The basis of the class is/was to learn to make the basic Croissant dough, which become the foundation for many other pastries, like Chocolate Croissant, Almond Croissant, Apple Croissant, etc. I think you can see where we are headed.
The process starts with the Détrempe or basic dough (this rests for 6-hours). This is followed by the fun step, called the barrage, or incorporating the butter in to the dough, in steps, it best to have a glass or wine in between each step, which takes about 20-minutes.
Next we cut to croissants into their recognizable shape and roll them up. Then they proof for about 2-hours are 75-80 degrees.
Now comes the hard part, you have to bake for 20-minutes, you can imagine baking a two ovens full of croissants, and the aroma of the melting butter. If you were a serial killer you would have to cut someone up!Now they are ready, oh wait that have to cool! Well not that long especially if you have an asbestos mouth.
The bottom line YUM!
Be sure to visit us soon!
Each time we come to Paris we visit the kitchen suppliers who are huddled in the Las Halles area of Paris. Le Halles used to be the “Belly of Paris” a term made famous by Emile Lola in his book titled Belly of Paris. Unfortunately the “belly” no longer exists in it’s former form and the suppliers of meat, fish and vegetables have moved outside Paris to Rungis. The Rungis wholesale market officially opened on 3 march 1969, and has been growing ever since.
There are tours of the market, however, this person, tried as he may, has never been able to successfully book a reasonable priced tour of the market. So if you are up to it try booking a tour; they range form an affordable 89€ to 300€.
The good news is the kitchen shops have remained in Les Halles and no trip to Paris for a foodie would be complete without a visit to one or all of the shops.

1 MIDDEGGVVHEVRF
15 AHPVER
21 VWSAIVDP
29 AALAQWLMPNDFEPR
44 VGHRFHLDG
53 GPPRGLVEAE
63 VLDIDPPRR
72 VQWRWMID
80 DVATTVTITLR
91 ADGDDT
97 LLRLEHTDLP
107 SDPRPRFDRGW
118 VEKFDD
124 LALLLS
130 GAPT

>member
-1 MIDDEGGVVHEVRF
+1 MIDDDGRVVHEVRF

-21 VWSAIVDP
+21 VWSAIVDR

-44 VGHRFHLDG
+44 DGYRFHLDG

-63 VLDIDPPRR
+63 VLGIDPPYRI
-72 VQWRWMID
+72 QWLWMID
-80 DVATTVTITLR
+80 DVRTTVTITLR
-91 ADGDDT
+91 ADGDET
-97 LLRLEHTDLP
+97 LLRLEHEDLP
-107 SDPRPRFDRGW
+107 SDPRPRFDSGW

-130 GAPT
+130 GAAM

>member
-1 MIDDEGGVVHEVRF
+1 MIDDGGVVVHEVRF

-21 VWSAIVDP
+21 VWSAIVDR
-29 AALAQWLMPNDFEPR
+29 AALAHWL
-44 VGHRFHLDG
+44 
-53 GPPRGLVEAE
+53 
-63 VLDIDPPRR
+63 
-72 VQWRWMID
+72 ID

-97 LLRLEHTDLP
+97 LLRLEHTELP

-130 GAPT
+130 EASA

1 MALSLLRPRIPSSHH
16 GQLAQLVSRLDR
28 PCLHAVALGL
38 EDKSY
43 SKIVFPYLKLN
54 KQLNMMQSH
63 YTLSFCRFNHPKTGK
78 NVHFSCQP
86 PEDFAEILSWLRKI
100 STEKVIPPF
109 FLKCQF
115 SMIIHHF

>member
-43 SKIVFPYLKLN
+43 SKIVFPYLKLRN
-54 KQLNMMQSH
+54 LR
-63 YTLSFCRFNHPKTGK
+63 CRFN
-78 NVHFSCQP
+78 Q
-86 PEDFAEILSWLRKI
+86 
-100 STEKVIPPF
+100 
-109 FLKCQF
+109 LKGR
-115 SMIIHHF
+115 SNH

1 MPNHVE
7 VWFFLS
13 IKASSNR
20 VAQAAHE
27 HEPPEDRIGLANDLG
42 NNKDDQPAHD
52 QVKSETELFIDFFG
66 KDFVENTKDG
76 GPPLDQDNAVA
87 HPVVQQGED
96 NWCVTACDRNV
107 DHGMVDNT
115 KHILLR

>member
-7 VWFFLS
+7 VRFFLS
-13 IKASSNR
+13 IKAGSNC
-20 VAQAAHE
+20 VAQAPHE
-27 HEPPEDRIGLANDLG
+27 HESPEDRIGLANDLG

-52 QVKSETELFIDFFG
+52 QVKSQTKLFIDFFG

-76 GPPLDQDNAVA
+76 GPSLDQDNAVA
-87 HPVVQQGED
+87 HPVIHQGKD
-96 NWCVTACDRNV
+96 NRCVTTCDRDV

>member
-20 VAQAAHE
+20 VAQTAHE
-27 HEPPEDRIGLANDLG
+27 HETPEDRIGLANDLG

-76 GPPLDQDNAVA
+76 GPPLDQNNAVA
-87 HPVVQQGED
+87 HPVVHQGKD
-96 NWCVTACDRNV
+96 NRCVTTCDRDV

(See list of US Suppliers at the end of this post)
To start their 2012 tours, Real Richmond Food Tours and More offered their VCU: Alternative Eats tour to a sold out crowd on a bright, crisp Saturday afternoon January 14th. Maureen and Susan, tour hosts, take ticket holders on a mile and a half walk through Richmond’s culture, architecture, history – and, naturally Richmond’s food scene. The tours feature at least seven different areas of the city, seven totally different tours. But, even the same tour experienced several times provides a very different perspective by stopping in different eateries along the way. Tours are rotated so not all areas are available at the same time.
Today’s tour began at the William Miller House Bed and Breakfast, in the heart of the Fan, just a block from Virginia Commonwealth University’s Monroe Park campus. After a quick briefing about the house, the two guest rooms, and William Miller (the marble carver who built the house in 1869), the group visited the dining room where breakfast is served to guests and the wine room where beverages and hors d’oeuvres are available for guests in the evening as they make their dinner plans. Pat and Mike explained they began renovations in 1996 (still on-going, an old house is never done!) and opened as an urban inn/bed and breakfast in 2000. Then to the inn’s best feature – the Kitchen, where gourmet breakfasts are prepared for guests!
Bed and Breakfast owners, who are members of the Bed and Breakfast Association of Virginia, share their favorite mouthwatering recipes in their new “Virginia Bed & Breakfast Cookbook.”
This collection of recipes includes inn’s signature dishes; breads, muffins, biscuits & biscotti; coffee cakes, scones, granola & parfaits; pancakes and waffles; french toast and bread puddings; breakfast entrees; appetizers & side dishes; soups and salads; luncheon and dinner entrees; fruit specialties, and desserts!